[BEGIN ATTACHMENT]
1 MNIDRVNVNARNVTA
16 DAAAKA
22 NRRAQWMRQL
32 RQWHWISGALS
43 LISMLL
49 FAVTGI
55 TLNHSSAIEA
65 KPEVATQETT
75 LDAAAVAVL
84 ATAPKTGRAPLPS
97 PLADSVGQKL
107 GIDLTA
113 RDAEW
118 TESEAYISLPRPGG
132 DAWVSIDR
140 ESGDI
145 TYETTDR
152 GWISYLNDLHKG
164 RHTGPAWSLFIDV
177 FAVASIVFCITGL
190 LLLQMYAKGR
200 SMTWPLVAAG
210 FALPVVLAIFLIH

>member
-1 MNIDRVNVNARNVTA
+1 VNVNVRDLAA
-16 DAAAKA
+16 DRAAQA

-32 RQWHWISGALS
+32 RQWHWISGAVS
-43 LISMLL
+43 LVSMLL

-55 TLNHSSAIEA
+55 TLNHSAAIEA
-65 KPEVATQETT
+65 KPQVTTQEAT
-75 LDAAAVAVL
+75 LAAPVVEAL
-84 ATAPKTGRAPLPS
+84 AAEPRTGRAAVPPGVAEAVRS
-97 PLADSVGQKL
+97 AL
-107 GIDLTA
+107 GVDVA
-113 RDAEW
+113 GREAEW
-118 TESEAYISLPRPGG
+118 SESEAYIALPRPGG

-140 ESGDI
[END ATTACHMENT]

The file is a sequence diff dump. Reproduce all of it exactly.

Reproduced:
1 MNIDRVNVNARNVTA
16 DAAAKA
22 NRRAQWMRQL
32 RQWHWISGALS
43 LISMLL
49 FAVTGI
55 TLNHSSAIEA
65 KPEVATQETT
75 LDAAAVAVL
84 ATAPKTGRAPLPS
97 PLADSVGQKL
107 GIDLTA
113 RDAEW
118 TESEAYISLPRPGG
132 DAWVSIDR
140 ESGDI
145 TYETTDR
152 GWISYLNDLHKG
164 RHTGPAWSLFIDV
177 FAVASIVFCITGL
190 LLLQMYAKGR
200 SMTWPLVAAG
210 FALPVVLAIFLIH

>member
-1 MNIDRVNVNARNVTA
+1 VNVNVRDLAA
-16 DAAAKA
+16 DRAAQA

-32 RQWHWISGALS
+32 RQWHWISGAVS
-43 LISMLL
+43 LVSMLL

-55 TLNHSSAIEA
+55 TLNHSAAIEA
-65 KPEVATQETT
+65 KPQVTTQEAT
-75 LDAAAVAVL
+75 LAAPVVEAL
-84 ATAPKTGRAPLPS
+84 AAEPRTGRAAVPPGVAEAVRS
-97 PLADSVGQKL
+97 AL
-107 GIDLTA
+107 GVDVA
-113 RDAEW
+113 GREAEW
-118 TESEAYISLPRPGG
+118 SESEAYIALPRPGG

-140 ESGDI